Another day, another design, another multi-hour stretch to focus focus focus on your design work. If you're like me, you vacillate between needing the total silence of an empty studio and the busy-ness of working in a cafe. But what if you need to be in the studio? Perhaps all the cafes are closed, or perhaps you have a few hours before your next meeting, and it doesn't make sense to pop out for a quick cafe work session.
While some studies suggest that background noise can negatively affect concentration, most freelancers I know have found that working in a cafe provides just enough external stimuli to force them to concentrate. While office banter involves people we know, cafe banter is usually done by strangers, and so we're less likely to want to listen in.
Enter Coffitivity, my new favorite web site for those moments when the office is either too quiet or too loud. The site simply recreates the ambient sounds of working in a cafe, that slight murmur of voices and random clinking of glasses that makes a cafe a cafe. They point to a study from the Journal of Consumer Research that suggests the link between creativity and this sweet spot:
We argue that noise distracts people but that the degree of distraction induced by various noise levels will affect creativity differently. A high level of noise may cause a great deal of distraction, causing individuals to process information to a lesser extent and therefore to exhibit lower creativity. A moderate (vs. low) level of noise, however, is expected to distract people without significantly affecting the extent of processing. Further, we reason that such a moderate distraction, which induces processing difficulty, enhances creativity by prompting abstract thinking. We predict, in sum, that a moderate level of noise will enhance creativity relative to both high and low levels of noise.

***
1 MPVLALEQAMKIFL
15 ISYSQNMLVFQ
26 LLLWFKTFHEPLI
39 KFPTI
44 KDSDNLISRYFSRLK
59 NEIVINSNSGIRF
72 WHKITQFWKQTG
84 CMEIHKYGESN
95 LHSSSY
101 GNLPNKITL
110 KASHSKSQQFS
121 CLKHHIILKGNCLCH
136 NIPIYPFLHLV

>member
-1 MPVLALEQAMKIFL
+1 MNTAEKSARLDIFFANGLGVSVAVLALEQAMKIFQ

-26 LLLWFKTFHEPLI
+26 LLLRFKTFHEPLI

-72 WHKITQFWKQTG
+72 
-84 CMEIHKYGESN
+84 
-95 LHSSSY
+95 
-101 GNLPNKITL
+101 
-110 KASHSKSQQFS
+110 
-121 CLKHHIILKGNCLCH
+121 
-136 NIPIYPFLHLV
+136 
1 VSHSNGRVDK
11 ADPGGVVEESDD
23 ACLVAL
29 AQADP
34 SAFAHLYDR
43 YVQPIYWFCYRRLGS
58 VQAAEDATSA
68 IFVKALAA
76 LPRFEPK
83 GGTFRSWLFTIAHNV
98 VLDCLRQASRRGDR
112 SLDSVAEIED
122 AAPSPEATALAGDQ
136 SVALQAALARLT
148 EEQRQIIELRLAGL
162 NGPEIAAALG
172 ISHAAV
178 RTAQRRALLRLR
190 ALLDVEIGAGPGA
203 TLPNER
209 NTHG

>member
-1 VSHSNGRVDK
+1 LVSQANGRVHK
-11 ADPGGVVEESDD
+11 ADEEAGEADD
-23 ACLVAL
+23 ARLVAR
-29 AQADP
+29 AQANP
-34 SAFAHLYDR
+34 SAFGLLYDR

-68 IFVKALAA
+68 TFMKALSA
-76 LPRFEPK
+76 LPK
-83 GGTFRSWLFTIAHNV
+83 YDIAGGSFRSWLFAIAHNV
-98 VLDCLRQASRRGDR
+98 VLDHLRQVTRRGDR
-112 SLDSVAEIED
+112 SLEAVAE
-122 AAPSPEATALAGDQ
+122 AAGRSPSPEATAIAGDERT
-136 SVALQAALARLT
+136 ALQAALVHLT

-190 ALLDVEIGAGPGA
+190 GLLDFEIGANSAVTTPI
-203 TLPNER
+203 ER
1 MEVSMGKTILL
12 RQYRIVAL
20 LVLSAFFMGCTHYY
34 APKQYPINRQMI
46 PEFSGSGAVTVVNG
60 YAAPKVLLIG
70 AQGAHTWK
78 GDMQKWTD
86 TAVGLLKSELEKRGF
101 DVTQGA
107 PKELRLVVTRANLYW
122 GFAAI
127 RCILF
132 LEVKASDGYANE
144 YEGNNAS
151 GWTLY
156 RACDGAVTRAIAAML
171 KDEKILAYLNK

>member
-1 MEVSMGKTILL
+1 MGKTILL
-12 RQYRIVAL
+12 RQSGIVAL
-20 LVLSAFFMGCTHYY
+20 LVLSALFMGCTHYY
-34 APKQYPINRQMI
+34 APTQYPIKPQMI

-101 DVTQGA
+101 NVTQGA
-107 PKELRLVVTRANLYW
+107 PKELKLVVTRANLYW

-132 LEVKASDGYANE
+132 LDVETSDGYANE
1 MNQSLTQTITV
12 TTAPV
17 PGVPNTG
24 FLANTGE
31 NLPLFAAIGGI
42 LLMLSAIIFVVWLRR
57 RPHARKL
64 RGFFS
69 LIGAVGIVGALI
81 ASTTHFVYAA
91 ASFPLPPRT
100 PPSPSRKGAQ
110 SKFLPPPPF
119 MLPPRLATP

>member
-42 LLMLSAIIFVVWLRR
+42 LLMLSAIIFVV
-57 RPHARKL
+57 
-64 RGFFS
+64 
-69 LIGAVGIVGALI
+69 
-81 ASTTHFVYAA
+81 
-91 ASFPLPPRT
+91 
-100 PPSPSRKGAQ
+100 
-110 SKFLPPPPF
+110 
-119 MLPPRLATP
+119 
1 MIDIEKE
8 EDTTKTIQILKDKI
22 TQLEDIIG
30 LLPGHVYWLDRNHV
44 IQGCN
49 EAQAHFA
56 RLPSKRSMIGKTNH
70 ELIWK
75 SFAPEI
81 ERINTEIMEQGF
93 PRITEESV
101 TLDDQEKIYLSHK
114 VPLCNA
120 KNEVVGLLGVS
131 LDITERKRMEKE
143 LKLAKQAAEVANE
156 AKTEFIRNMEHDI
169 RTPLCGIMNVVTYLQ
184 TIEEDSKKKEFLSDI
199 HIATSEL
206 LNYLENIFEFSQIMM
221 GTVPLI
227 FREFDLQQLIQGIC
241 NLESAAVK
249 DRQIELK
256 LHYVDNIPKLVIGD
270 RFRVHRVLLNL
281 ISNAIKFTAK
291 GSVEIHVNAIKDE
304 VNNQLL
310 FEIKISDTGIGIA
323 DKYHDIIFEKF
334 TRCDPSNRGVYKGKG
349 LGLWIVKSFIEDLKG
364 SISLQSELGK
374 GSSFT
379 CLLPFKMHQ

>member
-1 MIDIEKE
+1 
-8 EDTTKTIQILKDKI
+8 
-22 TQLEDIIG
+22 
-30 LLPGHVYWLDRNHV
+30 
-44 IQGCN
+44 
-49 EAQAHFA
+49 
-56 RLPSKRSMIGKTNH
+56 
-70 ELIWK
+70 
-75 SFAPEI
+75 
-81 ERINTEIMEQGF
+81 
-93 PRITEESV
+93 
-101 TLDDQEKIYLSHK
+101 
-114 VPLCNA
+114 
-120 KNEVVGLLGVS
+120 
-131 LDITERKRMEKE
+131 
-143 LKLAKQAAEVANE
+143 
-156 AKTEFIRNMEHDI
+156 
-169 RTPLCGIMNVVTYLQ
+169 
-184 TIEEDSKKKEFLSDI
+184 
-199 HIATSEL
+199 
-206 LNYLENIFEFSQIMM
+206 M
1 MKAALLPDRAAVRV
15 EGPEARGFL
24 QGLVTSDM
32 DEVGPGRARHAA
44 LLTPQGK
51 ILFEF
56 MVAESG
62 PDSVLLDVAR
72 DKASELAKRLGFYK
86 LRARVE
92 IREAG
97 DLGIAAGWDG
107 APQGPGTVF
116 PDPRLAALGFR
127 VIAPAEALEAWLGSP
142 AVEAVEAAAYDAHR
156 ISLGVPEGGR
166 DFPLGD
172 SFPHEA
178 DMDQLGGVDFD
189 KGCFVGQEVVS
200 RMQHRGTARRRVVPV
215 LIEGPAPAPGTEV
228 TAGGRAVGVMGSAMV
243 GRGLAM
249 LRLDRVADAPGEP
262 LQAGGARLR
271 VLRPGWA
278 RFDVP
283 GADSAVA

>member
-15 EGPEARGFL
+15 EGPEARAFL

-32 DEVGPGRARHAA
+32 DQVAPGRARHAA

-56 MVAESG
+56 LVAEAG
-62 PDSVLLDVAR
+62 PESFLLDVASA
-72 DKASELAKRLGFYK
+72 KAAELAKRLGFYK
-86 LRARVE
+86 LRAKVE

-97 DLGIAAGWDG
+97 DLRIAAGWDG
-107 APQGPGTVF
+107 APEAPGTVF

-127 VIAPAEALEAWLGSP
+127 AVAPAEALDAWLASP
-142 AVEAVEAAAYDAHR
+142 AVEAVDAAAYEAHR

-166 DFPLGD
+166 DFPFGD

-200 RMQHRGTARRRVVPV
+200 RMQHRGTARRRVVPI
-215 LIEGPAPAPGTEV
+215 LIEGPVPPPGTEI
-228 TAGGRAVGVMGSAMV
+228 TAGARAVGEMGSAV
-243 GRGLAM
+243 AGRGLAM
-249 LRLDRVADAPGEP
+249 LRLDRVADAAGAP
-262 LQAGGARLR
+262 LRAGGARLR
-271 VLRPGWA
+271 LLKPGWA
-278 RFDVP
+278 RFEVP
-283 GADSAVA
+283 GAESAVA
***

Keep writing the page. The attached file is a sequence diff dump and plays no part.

Coffitivity joins in the long line of white noise generators. Some, like these listed in Harvard Business Review, attempt to cancel out white noise. Others, like SimplyNoise, generate a simple spray-like sound of white noise straight through your browser. And don't forget the famous Buddha Machines, dedicated to simple ambient sounds in a single box.
But I don't like white noise—I like the sounds of the cafe. I'd venture to guess that this is part of what makes Coffitivity work for me. It's not just white noise, it's the particular white noise of the cafe that carries the associations of work and productivity. And so when I'm in a quiet studio, I can crank up the coffee shop sounds, and suddenly I'm back in my favorite cafe, busily working, ideating and concentrating.